Religion: Christianity v. Jim Crow

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Two Worlds. Montgomery's Dr. Martin Luther King (TIME, Feb. 18) wound up the conference with a challenge to clergymen of both races. To Negro pastors he said: "We have the responsibility of freeing our white brother from the bondage of crippling fears." To the white majority: "The nation is looking to the white minister in the South for leadership. I am aware of the difficulties that many white ministers confront. But in spite of these difficulties, the Christian minister must remember that he is a citizen of two worlds. Not only must he answer to the mores, but he must give account to God. He must again and again hear the words of Paul ringing across the centuries: 'Be not conformed to this world, but be ye transformed by the renewing of your mind.' "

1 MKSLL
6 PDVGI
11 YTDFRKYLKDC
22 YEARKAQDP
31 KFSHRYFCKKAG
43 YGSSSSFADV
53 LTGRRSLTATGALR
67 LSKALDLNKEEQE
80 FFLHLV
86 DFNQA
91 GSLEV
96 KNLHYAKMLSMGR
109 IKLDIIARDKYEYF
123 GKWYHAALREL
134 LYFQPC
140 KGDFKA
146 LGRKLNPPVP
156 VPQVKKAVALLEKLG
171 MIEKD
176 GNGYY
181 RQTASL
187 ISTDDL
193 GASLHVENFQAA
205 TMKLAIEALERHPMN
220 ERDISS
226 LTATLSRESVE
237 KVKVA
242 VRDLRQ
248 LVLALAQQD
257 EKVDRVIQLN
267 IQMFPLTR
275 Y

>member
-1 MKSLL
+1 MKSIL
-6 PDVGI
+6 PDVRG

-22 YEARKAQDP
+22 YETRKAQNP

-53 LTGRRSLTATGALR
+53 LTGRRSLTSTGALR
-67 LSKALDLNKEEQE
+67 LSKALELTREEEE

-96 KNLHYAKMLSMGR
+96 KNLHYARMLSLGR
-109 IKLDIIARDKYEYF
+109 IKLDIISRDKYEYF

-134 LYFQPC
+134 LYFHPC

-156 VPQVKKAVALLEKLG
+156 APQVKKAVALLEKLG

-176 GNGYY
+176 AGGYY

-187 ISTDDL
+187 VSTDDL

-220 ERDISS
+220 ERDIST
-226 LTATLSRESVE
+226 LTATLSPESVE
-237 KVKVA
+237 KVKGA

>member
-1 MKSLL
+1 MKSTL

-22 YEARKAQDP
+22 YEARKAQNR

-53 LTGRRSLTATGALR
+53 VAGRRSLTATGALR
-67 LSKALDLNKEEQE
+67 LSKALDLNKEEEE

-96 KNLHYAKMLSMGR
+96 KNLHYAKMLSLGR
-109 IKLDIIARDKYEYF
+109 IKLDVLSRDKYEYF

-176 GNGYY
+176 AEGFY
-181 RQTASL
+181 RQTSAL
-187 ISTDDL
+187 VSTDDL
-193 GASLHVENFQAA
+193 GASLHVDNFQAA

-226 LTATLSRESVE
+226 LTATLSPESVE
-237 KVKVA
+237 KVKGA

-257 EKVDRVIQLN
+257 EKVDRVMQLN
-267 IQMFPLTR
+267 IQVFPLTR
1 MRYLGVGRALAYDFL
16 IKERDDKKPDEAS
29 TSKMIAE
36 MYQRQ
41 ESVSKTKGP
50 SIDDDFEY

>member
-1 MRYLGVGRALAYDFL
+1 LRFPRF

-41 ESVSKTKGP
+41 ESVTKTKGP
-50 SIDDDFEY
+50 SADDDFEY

Leaving Scarritt College's Wightman Chapel, where they received communion from white and from Negro clergymen, the pastors were not all optimistic about the jobs they faced. A North Carolina preacher summed up the conference for the 300 who came and for the 4,000 who did not: "I always felt there were many others in the South that felt as I did, but I was never sure. Now I know that there are at least 299 others."

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